I recently unearthed a childhood photo album and spent some time flipping through it, gazing at half-forgotten faces and remembering random stories. Seeing my best friend and me at various ages and in different places, I remembered so much about her just by looking at our twin smiles.
Roger Rosenblatt’s Making Toast, a hauntingly lovely memoir about life after the death of his 38-year-old daughter Amy, has the same effect. Reading “Making Toast” is like perusing a family photo album in which there are conspicuously empty pages. The book is a collection of moments in the year and a half after Amy suddenly dies, and sometimes her presence is felt so strongly that it’s as if you’re looking at a family photo with her head neatly trimmed out.
After Amy’s death from heart failure, Rosenblatt and his wife, Ginny, move in with their son-in-law and three grandchildren: Jessie, Sammy, and James. The six, whose lives relied so unthinkingly on Amy’s effusive love, learn to lean on each other as they take up strange new roles.
As the sole mother figure in the house, Ginny, a pragmatic and even-keeled woman, moves into the mother role seamlessly, so much so that she tells her husband in wonder, “I think my whole life has led up to this moment.” She cooks for Harris, Amy’s husband; tucks the children in; sings nursery rhymes with James; cheers for Jessie at soccer games. “Now, in sorrow, she is in her element,” Rosenblatt observes. Ginny’s reaction is similar: “‘I am leading Amy’s life,’ she says in despair yet comfort, too.”
For others, however, the transition isn’t so easy. Seven-year-old Jessie keeps her feelings under wraps, occupying herself with school, friends, and sports. She cracks only once, sobbing, “It’s not fair!” when she sees “all the mothers present but her own” at the Fourth of July family reunion. James, the 2-year-old who goes by “Bubbies,” becomes more aware of his missing mother as he grows older, awaking in tears and calling for her.
Sammy, the practical and intelligent 5-year-old who found Amy’s body, matter-of-factly shoulders the burden of having seen his mother dead. His responses are always logical in a childlike way, and dealing with Amy’s death is no different. Rosenblatt describes watching a TV show with him: “A mother appears on the show. ‘No mom for me,’ [Sammy] says.”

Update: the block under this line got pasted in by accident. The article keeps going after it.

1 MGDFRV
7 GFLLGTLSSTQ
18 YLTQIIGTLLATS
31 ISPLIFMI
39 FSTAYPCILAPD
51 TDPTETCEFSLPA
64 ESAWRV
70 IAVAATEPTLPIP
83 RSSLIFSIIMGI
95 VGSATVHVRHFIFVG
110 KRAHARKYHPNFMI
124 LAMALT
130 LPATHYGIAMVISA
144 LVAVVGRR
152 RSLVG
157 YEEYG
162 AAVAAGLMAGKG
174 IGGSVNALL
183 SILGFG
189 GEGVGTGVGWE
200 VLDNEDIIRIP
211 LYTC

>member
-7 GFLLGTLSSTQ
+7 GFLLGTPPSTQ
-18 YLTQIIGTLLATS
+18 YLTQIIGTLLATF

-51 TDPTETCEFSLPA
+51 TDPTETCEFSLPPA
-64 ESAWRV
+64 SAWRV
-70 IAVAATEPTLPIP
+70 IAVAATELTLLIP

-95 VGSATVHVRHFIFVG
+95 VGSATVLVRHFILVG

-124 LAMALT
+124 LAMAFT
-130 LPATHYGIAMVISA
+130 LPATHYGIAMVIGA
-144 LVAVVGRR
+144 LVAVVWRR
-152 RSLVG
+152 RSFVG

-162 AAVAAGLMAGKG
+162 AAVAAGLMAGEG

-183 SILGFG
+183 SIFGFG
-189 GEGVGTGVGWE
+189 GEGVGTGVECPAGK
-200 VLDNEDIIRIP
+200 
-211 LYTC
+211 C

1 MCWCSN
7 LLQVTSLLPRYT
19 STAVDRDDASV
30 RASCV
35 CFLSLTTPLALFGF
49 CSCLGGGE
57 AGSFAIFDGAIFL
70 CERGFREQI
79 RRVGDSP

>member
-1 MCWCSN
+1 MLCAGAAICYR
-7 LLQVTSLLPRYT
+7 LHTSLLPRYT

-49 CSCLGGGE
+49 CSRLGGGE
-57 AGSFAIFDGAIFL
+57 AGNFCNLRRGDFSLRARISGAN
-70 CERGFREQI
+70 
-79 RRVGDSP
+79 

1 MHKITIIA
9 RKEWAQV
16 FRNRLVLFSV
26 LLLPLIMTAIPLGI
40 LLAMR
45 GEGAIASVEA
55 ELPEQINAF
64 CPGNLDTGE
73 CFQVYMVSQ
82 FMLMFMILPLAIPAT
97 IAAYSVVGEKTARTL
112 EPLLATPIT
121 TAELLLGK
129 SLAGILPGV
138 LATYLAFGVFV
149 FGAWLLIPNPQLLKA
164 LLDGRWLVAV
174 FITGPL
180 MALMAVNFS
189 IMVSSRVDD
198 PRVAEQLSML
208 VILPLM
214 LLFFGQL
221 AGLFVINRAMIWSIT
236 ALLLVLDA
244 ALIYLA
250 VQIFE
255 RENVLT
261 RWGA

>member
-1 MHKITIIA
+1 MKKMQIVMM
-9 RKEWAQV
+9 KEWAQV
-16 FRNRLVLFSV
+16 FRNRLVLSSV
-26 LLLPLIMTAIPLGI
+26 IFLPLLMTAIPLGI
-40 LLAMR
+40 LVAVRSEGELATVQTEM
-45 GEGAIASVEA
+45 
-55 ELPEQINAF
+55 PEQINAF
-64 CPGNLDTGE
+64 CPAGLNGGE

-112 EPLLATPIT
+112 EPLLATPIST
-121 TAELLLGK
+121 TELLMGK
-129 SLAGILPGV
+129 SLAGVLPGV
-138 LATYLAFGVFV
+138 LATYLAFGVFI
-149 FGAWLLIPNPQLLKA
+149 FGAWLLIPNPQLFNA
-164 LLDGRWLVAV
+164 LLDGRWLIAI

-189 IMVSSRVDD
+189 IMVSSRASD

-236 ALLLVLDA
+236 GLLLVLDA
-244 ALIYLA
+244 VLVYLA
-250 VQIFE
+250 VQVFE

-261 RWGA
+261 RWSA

Rosenblatt documents his own changes, identifying the breakfast routine as the most substantial one. Every morning, he assembles breakfast for the kids, pouring cereal and making toast, which he calls “the one household duty I have mastered.” His advances in toastmaking are mentioned periodically as symbolic landmarks of progress in the post-Amy world.
And landmarks are in short supply. The stabs of grief fade to a dull ache as time passes, but Amy is still a crucial missing link for the Rosenblatt clan. The careful, deliberate writing in “Making Toast” lays out every instance where Amy’s absence was noticed. Rosenblatt handles these moments delicately, often cloaking them in wit or anecdotes.
If there’s one shortcoming to “Making Toast,” it’s that Rosenblatt’s writing itself feels dispassionate. The descriptions of tough times don’t match up with the calm, unemotional explanation. Often he describes a struggle against dark emotions – “anger and emptiness remain my principal states of mind” – but we’re reading a placid, removed analysis. The anger that Rosenblatt mentions so frequently comes across as muffled and technical.
Yet Rosenblatt’s memoir commands your attention by other means, including the format. There are no chapters, rather journal-style entries. Some entries are pages long, others only a few sentences, but each isolated story makes your heart ache. “Making Toast” is a bleakly beautiful scatter plot of grief.
For bereaved readers, the barren emotional terrain might be familiar, and perhaps Rosenblatt’s restraint spares them from reliving their own grief. At the heart of the whole book is the idea that the day after the funeral, someone’s got to get up and make toast for the kids. Life goes on, writes Rosenblatt – and so must we.
Katie Ward is a former Monitor intern.